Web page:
“The Boys,” by Ron Howard and Clint Howard (William Morrow)
“What was it like growing up on TV?” That’s the question, along with the death of their father in 2017, that prompted Ron Howard and his brother, Clint, to co-write a memoir of their childhood.
“The Boys” is exactly what you’d expect from the big brother who played Opie Taylor and Richie Cunningham and his younger sibling, most famous as a child actor for his three-year role opposite a bear in “Gentle Ben.” It’s wholesome, earnest and contains just enough tidbits about Mayberry and “Happy Days” to satisfy ardent fans.
The brothers alternate writing portions of most chapters, sharing their stories and musing about how lucky they were to survive in Hollywood as child actors. The book is dedicated to their parents, Rance and Jean Howard, who deserve all the credit for helping their kids navigate stardom. At one point in the 1960′s, Ron — he was Ronny then — was one of the most famous people on television. He did the math one day during Sandy Koufax’s contract dispute and realized he was earning more money than the Dodgers’ left-handed ace.
That’s a lot of pressure to put on a kid still in elementary school, but the Howards are not your typical Hollywood family. Rance moved the family west from New York (he and Jean actually grew up in Oklahoma and chased their own acting dreams to the Big Apple) to capitalize on the growing popularity of television. The intent, of course, was to support his family as a middle-aged actor in westerns, military dramas and cop shows. “But the Howard who kept getting cast without fail was me,” writes Ron. “I got almost every part I auditioned for. Thanks to my freckles and red hair, I had the perfect wholesome, gee-willikers look for the late Eisenhower era.”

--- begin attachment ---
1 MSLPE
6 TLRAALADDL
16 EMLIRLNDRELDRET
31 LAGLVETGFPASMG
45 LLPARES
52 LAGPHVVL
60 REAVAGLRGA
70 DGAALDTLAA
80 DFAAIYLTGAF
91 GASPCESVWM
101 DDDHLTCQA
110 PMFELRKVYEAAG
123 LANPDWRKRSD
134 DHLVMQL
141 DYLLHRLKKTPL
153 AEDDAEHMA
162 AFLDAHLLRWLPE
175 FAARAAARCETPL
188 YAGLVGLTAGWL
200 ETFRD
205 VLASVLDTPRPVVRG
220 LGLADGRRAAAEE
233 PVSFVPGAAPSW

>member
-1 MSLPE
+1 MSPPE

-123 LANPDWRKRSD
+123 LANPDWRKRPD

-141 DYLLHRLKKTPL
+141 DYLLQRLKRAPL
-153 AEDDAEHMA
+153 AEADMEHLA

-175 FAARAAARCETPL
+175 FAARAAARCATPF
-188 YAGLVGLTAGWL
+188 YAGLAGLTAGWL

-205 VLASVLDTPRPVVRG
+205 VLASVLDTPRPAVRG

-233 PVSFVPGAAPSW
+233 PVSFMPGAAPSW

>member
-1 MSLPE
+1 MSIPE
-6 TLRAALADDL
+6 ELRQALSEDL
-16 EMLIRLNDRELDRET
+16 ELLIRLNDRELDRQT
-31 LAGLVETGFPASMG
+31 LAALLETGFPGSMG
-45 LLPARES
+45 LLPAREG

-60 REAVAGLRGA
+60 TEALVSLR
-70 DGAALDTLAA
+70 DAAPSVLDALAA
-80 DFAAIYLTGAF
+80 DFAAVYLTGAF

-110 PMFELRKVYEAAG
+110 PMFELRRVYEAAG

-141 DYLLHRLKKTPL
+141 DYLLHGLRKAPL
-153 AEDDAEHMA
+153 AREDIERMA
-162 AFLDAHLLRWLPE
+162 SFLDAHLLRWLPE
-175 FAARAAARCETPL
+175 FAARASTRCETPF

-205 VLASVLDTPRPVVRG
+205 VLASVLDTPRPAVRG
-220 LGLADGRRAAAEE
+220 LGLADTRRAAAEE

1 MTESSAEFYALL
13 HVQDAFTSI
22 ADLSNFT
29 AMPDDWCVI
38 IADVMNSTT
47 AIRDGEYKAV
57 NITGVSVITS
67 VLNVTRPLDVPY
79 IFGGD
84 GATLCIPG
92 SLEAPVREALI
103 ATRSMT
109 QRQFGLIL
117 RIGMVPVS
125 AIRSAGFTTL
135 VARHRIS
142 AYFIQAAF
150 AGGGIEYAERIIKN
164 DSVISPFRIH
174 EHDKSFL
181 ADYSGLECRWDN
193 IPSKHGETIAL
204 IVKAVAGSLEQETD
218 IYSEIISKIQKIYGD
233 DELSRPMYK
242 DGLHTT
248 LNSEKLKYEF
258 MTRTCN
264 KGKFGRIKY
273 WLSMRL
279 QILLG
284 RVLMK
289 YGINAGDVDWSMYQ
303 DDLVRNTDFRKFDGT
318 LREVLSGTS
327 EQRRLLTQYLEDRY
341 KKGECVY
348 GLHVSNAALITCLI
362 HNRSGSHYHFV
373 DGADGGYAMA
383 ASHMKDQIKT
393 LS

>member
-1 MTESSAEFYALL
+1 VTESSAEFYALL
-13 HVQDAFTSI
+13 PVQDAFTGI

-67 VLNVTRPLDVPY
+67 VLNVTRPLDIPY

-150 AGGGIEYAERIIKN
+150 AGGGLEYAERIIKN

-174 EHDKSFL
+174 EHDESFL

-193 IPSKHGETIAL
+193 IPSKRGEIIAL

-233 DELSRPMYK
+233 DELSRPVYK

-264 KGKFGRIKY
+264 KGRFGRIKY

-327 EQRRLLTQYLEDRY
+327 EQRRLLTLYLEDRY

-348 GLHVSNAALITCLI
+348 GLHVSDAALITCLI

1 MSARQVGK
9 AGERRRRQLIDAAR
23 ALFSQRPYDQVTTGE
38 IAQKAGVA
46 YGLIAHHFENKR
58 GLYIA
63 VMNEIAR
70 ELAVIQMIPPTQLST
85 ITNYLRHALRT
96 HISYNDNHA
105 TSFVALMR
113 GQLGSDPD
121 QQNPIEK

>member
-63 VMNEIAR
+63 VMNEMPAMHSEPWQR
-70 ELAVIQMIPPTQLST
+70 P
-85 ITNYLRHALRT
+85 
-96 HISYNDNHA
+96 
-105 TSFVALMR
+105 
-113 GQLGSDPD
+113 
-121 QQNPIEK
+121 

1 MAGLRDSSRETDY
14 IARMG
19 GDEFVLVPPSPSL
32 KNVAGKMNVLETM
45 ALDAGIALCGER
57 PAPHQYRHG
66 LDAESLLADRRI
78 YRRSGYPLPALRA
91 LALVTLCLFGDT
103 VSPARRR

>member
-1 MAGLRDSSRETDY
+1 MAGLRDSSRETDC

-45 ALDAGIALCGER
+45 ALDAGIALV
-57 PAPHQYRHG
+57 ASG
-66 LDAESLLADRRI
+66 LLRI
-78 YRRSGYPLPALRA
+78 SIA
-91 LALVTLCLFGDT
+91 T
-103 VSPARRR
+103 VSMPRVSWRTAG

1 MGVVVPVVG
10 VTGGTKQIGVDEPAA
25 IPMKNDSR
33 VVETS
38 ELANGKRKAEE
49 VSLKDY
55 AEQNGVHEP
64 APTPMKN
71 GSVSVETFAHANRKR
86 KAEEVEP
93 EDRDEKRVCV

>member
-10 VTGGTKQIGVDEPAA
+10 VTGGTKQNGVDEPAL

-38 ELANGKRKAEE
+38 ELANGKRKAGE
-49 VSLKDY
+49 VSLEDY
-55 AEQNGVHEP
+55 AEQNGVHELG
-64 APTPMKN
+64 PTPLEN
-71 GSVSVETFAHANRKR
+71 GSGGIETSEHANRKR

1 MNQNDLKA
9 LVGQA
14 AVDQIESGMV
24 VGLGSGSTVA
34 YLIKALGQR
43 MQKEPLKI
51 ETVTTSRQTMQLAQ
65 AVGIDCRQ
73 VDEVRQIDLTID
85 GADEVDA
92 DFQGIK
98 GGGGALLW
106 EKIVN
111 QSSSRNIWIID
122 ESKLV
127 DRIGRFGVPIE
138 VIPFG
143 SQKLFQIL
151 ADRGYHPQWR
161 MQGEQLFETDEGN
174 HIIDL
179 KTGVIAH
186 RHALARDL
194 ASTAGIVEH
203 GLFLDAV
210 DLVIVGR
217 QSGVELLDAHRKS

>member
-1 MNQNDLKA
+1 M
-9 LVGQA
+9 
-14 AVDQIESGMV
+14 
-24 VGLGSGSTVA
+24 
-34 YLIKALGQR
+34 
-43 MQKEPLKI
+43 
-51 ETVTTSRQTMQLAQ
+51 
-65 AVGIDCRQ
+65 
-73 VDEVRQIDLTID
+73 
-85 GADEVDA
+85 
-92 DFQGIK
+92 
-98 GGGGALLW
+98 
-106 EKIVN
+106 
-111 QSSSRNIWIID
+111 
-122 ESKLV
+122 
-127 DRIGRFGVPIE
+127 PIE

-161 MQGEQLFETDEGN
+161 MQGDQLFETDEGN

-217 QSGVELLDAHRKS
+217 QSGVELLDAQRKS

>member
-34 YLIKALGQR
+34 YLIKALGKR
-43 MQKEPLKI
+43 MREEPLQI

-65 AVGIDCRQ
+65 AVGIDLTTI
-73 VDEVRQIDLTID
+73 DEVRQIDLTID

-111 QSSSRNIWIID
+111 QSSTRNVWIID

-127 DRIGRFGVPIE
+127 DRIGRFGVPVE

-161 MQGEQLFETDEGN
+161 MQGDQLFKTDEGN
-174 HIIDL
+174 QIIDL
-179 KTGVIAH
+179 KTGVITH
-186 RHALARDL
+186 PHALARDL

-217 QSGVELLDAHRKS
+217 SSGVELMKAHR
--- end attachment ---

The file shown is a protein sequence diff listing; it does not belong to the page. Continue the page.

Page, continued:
Ronny wore Opie’s Keds for eight years on “The Andy Griffith Show,” adhering to California’s child labor laws and attending grade school, middle school and high school when he wasn’t being tutored on set. But it wasn’t all whistling theme songs and laugh tracks. Ron shares quite a few examples of what he calls “Opie shaming,” and credits his father for teaching him to be tough enough to occasionally fight back against bullies.
Clint’s story, too, is unflinching. He didn’t navigate fame as deftly as his big brother and started abusing drugs in his teens. But he’s decades sober now and still working as a character actor, in part because that’s what his father always did, busying himself with household chores while “waiting for the phone to ring.” In fact, throughout the book it’s clear that both brothers revere their father — for the careers he provided them, the advice he gave them throughout their lives, and the shining example of his marriage to their mom.
There’s lots more to recommend, but, alas, AP reviews don’t run as long as popular serial television. So readers will have to buy it if they want any “Happy Days” gossip or details about how Ron managed to transition from a highly successful child actor to an Oscar-winning film director. In the end, it’s the remarkable story of a family that chose a very public line of work but managed to live by their own private values in an America that gave them the space to do just that.
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